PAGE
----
By Wayne Erbsen
Cold chills. That’s what I get when I hear the eerie voice of Ralph Stanley. You can say that I’ve been a true blue Stanley Brothers nut since I first heard them in 1962. Just thumbing through my collection of LPs, I count 58 Stanley Brothers or Ralph Stanley albums, and that doesn’t include several bootleg CDs of live shows. Most of the albums have been played half to death.
When I heard that Ralph had passed away, I felt a deep sense of sadness. Of course, I started to think of all the Stanley Brothers songs I know. I stopped counting when I got to one hundred. My favorite Ralph Stanley songs tend to be the lonesome variety. Sometimes it’s hard to figure out the most sorrowful song in the Stanley Brothers’ repertoire, because they are all pretty dang lonesome. One exception that comes to mind is He Went to Sleep and the Hogs Ate Him. That song is in a league all by itself!
One of the more mournful songs that Ralph recorded was I’ve Just Seen the Rock of Ages. In the mid 1970s he frequently performed it with Keith Whitley singing lead to his chilling tenor. Larry Sparks did a classy version which showcased his own lonesome vocal chops.
The story behind I’ve Just Seen the Rock of Ages is an amazing tale in itself. The composer of both the music and the lyrics was John Brenton Preston from Paris, Kentucky. Known as “the harmonica-playing man,” Preston spent many years of his adult life behind bars, and his rap sheet was said to be rather long. While out on parole sometime in the 1970s, Ralph Stanley and Preston became acquainted and they traveled together to several festivals in Ralph’s bus. One time while they were on the road, they stopped for lunch and Preston visited a western store that was next to the restaurant. The story goes that when he emerged from the store he was wearing a fancy pair of cowboy boots. Apparently, he had neglected to pay for the boots, so he was in hot water again!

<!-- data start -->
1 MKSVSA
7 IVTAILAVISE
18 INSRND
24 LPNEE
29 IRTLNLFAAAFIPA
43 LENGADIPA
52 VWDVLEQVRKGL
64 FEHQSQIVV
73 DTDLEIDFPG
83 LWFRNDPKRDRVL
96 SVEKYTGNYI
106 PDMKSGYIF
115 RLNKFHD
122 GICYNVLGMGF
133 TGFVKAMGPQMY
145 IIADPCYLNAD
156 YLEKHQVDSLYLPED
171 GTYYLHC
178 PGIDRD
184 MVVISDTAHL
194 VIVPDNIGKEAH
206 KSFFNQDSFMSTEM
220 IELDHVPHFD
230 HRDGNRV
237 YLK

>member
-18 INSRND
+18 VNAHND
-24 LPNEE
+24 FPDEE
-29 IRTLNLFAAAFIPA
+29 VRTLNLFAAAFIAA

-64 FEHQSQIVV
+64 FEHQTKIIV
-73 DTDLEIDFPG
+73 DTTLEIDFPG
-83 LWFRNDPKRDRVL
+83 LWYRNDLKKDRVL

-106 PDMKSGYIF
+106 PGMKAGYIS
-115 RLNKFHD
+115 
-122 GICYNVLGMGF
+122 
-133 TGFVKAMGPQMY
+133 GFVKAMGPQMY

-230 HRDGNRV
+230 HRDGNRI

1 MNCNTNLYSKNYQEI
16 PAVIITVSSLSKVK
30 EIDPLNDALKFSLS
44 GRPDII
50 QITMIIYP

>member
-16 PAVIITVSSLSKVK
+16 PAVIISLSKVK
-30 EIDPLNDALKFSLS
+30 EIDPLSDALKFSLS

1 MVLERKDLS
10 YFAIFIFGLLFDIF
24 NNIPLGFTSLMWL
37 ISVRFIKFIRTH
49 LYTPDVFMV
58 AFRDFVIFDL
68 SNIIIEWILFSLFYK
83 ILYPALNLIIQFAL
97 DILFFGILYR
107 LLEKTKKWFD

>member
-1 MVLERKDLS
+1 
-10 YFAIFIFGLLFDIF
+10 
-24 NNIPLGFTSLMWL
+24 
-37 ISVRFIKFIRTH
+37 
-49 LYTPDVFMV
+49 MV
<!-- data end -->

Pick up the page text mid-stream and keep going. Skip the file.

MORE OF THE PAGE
During one period of incarceration, Preston landed in solitary confinement. As he sat on the cold, damp cement floor, the inspiration for a song came to him, which turned out to be “I’ve Just Seen the Rock of Ages.” Afraid that he would forget the words, Preston found a tiny pebble, and he scratched the words right onto the cement floor. If that doesn’t conjure up the image of a lonesome song, I don’t know what does!
When I first heard the story of this song and began to piece together some facts about the life of John Brenton Preston, I decided that I had to interview him. I spoke with David Freeman, owner of Rebel Records and publisher of the song. Dave guessed that Preston was still in prison, possibly in Kentucky. I immediately called the Kentucky Department of Corrections and they gave me the name of the prison where he was being held. When I rang the main number the operator transferred me directly to an actual cell block. The phone call itself was rather chilling. Listening past my conversation with the correction officer, I could hear the sounds of poisoners echoing off the high ceilings and the cold, icy bars. It didn’t take much for me to imagine being locked up there myself. Unfortunately, she told me that Preston had already been transferred to another facility.
After several more attempts to track Preston down, the trail finally grew cold, and I wearied of the chase. I decided that John Preston did not want to be found. With the publisher’s permission, I did include a tab of I’ve Just Seen the Rock of Ages in my book Bluegrass Jamming on Banjo. In the preface of the song I included this message to Preston. “John Preston, if you’re reading this, please call me. I’d like to talk with you about this song.” Of course, I didn’t really expect to hear from him but now I know one reason why — he died at age 80 on September 3, 2013, right around the time that book came out.
Below is a banjo tab of just the melody of I’ve Just Seen the Rock of Ages from my book Bluegrass Jamming on Banjo. Note that the banjo tuning is f#DGBD. The song can also be found both in tab and standard musical notation in two additional books in my Jamming series: Bluegrass Jamming on Fiddle and Bluegrass Jamming on Mandolin.
I’ve Just Seen the Rock of Ages
Wayne Erbsen has been teaching banjo, fiddle, guitar, and mandolin since dinosaurs roamed the earth (really, about 50 years). Originally from California, he now makes his home in Asheville, North Carolina. He has written more than 30 songbooks and instruction books for banjo, fiddle, guitar, and mandolin.